DES MOINES, Iowa -- A small group of Democratic National Committee members has privately begun gauging support for a plan to potentially weaken Bernie Sanders' presidential campaign and head off a brokered convention.
In conversations on the sidelines of a DNC executive committee meeting and in telephone calls and texts in recent days, about a half-dozen members have discussed the possibility of a policy reversal to ensure that so-called superdelegates can vote on the first ballot at the party's national convention. Such a move would increase the influence of DNC members, members of Congress and other top party officials, who now must wait until the second ballot to have their say if the convention is contested.
"I do believe we should re-open the rules. I hear it from others as well," one DNC member said in a text message last week to William Owen, a DNC member from Tennessee who does not support re-opening the rules.
Owen, who declined to identify the member, said the member added in a text that "It would be hard though. We could force a meeting or on the floor."
Even proponents of the change acknowledge it is all but certain not to gain enough support to move past these initial conversations. But the talks reveal the extent of angst that many establishment Democrats are feeling on the eve of the Iowa caucuses.
Sanders is surging and Joe Biden has maintained his lead nationally, but at least three other candidates are widely seen as viable. The cluster raises the specter of a convention requiring a second ballot.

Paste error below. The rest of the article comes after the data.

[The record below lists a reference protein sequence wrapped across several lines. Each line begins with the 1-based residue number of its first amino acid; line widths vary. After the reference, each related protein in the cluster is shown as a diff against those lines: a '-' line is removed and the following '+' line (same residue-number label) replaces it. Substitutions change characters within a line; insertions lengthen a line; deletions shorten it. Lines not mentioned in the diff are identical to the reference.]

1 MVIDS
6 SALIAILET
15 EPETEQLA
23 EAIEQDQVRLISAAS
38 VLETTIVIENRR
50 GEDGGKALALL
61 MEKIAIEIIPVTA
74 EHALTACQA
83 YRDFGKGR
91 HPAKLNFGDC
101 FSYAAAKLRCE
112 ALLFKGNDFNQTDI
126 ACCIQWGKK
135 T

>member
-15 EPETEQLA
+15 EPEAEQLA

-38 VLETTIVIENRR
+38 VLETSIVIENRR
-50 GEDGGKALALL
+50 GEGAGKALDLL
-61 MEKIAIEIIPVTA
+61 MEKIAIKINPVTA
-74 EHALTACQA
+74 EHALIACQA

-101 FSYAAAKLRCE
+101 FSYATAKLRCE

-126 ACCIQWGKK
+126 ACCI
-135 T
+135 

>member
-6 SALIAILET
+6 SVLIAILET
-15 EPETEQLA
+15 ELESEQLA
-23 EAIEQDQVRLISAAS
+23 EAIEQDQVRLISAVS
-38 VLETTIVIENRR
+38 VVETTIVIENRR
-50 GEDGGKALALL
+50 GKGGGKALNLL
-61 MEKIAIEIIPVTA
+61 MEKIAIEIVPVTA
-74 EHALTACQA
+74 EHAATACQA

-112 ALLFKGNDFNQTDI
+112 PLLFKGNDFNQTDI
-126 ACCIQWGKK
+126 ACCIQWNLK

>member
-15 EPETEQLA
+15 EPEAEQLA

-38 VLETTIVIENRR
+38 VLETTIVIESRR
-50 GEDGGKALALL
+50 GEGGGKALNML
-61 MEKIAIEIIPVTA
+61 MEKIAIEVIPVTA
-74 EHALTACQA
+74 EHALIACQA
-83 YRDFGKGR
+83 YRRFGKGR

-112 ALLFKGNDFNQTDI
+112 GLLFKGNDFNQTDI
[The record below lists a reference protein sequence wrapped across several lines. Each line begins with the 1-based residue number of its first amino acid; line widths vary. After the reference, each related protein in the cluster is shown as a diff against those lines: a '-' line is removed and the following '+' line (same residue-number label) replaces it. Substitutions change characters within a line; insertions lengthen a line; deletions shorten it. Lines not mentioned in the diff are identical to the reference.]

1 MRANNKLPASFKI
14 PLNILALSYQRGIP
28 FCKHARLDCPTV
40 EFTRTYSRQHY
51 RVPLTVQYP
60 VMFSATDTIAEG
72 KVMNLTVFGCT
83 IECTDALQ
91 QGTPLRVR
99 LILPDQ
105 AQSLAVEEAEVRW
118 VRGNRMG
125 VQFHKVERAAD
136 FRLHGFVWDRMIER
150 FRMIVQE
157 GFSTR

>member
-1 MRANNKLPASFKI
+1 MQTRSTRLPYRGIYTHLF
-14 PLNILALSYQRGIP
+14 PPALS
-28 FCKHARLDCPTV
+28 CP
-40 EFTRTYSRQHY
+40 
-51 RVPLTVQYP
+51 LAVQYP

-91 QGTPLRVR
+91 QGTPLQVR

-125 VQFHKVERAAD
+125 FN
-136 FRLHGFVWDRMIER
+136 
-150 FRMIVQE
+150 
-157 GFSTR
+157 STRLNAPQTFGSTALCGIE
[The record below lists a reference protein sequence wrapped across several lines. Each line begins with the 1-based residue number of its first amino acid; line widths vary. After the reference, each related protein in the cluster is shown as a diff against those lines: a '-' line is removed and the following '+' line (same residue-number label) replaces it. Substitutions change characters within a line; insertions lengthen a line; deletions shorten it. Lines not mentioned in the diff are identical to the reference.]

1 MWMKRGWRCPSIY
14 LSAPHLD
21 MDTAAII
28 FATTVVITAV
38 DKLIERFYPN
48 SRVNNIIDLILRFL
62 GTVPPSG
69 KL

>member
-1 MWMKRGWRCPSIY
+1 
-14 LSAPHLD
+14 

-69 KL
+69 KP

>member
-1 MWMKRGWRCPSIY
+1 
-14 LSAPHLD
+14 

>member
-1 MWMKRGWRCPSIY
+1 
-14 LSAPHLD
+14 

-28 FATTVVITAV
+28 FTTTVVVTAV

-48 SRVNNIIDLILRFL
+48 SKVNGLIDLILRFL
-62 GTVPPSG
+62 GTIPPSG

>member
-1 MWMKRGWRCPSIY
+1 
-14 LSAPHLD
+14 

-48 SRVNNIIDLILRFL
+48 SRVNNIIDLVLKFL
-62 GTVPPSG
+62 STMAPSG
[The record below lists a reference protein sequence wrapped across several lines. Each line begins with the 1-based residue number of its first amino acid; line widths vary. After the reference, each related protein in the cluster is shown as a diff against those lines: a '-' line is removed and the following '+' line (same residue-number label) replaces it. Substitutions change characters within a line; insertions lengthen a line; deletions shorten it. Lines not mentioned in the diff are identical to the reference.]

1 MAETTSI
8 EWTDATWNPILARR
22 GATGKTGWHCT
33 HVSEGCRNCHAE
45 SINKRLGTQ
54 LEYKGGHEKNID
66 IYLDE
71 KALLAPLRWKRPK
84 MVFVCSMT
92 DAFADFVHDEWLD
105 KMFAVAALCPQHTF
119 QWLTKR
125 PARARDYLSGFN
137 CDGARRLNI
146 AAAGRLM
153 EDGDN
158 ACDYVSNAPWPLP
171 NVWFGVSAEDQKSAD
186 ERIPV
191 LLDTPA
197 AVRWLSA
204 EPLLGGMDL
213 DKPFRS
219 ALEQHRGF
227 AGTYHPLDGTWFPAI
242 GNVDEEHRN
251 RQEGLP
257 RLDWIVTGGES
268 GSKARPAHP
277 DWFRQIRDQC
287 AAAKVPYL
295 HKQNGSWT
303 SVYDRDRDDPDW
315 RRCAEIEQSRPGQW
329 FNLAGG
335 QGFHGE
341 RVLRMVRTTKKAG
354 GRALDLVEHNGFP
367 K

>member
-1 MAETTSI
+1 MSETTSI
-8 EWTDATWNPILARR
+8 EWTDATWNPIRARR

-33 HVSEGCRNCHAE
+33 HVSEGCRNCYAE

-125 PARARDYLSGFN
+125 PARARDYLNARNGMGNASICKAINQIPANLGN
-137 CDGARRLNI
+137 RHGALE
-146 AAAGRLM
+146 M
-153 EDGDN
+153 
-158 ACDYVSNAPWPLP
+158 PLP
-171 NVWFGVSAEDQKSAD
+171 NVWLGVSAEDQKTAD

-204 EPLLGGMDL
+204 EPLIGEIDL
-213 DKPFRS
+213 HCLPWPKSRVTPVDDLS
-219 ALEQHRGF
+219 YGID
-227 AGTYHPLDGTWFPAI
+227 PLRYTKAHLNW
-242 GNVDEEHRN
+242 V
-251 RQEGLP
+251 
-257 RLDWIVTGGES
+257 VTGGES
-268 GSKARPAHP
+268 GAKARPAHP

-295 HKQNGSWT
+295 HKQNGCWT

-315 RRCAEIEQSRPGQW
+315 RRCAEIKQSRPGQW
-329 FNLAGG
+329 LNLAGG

If Sanders wins the Iowa caucuses on Monday and continues to gain momentum, it is possible he could arrive at the convention with the most delegates -- but without enough to win the nomination on the first ballot. It is also possible that he and Elizabeth Warren, a fellow progressive, could arrive at the convention in second and third place, but with more delegates combined than the frontrunner.
If, on the second ballot, superdelegates were to throw their support to someone else, tipping the scales, many moderate Democrats fear the upheaval that would cause could weaken the eventual nominee.
Conversations about a potential rules change picked up as Sanders ascended in the primary, but they have not gained traction to this point within the DNC.
"There's talk about somehow trying to change this rule at this convention -- just casual conversation, and I have participated in it some," said Don Fowler, a former DNC chairman from South Carolina who opposed the DNC's decision in 2018 to strip superdelegates of much of their power in the presidential nominating process. "But I want to be clear that I would not be a party to any effort to do that in the 2020 convention ... It's bad sportsmanship."
Fowler said, "I think it would be not in good faith if those of us who lost that fight in committee would somehow regenerate that fight in a national convention." If they did, he said it would result in "the most hellacious fight you've ever seen at the Democratic convention."